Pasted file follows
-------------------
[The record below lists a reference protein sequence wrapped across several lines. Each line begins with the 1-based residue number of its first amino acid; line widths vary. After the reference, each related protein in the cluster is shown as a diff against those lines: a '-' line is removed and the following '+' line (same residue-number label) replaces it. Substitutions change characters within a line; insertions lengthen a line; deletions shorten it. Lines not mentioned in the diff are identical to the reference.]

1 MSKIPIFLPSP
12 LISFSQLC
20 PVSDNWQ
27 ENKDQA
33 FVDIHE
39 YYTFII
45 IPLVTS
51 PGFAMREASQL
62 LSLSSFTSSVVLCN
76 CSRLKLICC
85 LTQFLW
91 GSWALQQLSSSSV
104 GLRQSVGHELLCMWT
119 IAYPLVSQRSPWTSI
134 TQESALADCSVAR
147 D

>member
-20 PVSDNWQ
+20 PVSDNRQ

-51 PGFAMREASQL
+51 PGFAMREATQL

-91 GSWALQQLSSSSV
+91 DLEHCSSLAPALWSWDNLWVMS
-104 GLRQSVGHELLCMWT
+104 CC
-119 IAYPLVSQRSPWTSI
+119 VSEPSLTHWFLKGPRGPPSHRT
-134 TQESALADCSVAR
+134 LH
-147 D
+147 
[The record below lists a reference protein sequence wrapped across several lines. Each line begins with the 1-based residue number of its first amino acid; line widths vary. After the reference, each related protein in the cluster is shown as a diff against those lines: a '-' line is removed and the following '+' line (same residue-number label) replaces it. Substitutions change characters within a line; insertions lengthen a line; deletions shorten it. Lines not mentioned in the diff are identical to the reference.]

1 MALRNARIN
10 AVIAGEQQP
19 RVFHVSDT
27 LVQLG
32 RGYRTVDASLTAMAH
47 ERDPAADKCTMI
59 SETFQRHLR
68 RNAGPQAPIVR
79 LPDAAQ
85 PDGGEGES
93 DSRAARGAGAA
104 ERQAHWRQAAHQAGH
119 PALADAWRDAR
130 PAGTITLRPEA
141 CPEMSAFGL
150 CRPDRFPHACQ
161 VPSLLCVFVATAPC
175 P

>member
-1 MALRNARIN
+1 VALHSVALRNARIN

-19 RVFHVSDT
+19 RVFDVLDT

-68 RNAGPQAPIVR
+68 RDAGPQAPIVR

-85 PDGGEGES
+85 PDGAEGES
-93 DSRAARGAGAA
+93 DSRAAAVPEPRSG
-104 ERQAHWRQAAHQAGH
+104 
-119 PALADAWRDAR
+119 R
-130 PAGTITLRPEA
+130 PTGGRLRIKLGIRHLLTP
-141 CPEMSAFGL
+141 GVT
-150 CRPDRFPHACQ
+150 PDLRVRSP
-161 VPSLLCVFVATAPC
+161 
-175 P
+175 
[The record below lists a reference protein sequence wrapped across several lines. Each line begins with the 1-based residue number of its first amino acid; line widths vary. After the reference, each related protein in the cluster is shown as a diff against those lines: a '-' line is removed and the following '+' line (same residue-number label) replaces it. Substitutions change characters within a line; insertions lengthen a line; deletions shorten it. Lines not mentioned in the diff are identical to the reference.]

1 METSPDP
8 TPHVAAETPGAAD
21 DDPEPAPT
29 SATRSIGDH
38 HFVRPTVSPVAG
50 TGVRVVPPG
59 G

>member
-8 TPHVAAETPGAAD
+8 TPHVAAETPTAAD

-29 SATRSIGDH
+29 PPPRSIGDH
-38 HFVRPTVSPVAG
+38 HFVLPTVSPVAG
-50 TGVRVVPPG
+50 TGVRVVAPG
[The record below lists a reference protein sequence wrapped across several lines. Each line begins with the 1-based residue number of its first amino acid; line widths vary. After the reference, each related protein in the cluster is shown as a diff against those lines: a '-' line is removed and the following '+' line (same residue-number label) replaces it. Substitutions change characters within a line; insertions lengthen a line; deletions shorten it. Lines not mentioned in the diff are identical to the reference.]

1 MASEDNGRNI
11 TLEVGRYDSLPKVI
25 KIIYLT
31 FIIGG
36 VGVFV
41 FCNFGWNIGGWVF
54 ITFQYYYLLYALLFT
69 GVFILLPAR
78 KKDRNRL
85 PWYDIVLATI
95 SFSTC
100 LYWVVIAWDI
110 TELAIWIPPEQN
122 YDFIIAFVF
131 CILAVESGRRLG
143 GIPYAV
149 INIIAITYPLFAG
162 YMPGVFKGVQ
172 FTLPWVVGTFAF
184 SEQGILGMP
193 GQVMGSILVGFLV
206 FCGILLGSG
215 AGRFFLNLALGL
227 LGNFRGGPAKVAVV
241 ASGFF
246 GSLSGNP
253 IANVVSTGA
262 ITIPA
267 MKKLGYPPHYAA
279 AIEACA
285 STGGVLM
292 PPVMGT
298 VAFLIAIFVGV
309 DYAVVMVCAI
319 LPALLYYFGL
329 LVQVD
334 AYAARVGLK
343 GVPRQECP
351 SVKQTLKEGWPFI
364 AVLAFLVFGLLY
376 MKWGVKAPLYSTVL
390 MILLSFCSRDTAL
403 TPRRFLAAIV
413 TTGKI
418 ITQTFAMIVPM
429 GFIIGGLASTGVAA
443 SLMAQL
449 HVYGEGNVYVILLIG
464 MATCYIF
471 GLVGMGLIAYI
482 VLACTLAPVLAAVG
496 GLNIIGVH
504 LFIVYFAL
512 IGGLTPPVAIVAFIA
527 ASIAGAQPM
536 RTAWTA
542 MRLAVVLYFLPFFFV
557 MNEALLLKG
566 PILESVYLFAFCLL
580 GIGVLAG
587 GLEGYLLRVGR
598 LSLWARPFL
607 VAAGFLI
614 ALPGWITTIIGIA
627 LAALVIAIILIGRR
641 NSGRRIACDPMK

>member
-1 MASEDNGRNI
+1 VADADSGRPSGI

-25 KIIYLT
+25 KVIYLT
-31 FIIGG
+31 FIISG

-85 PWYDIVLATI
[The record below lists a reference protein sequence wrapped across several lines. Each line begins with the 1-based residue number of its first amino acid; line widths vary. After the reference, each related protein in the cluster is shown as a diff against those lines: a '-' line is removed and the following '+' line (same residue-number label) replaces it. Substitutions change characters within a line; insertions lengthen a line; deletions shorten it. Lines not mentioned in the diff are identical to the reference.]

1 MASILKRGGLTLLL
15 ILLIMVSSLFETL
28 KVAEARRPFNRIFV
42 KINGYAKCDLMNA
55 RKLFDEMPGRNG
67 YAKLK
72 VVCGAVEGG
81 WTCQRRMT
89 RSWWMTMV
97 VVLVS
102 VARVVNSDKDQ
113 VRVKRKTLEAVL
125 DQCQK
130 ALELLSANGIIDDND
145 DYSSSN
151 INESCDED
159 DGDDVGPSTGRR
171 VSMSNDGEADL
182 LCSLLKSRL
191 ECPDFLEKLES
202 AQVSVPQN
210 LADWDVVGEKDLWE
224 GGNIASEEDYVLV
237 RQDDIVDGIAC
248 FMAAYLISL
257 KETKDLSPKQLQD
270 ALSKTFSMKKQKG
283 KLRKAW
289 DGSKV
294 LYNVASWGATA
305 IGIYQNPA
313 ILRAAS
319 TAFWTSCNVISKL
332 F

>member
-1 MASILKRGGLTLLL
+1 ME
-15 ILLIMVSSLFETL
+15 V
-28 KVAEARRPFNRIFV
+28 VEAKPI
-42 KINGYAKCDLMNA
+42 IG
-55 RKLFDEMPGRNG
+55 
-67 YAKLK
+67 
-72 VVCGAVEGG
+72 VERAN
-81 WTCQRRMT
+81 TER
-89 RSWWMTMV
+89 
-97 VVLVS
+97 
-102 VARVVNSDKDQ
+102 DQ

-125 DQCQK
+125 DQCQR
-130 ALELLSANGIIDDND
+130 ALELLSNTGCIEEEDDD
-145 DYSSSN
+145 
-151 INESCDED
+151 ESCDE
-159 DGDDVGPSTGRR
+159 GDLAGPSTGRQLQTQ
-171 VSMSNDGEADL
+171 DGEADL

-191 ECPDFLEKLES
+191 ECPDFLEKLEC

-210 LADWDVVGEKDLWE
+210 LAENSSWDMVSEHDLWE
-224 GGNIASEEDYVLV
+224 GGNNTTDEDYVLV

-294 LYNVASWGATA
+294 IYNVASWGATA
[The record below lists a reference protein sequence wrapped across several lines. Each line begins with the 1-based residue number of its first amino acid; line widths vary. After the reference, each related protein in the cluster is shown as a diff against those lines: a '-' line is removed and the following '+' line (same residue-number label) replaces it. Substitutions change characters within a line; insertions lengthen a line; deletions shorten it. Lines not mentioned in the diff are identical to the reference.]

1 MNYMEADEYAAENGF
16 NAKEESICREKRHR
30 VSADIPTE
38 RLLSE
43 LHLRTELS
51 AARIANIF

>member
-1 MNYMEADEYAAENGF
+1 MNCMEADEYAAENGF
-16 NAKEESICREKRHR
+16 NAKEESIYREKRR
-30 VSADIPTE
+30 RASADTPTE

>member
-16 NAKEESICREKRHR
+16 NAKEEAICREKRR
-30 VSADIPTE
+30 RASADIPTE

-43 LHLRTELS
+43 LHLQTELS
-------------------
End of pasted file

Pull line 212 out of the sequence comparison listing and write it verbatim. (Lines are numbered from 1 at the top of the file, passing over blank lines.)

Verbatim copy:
+42 IG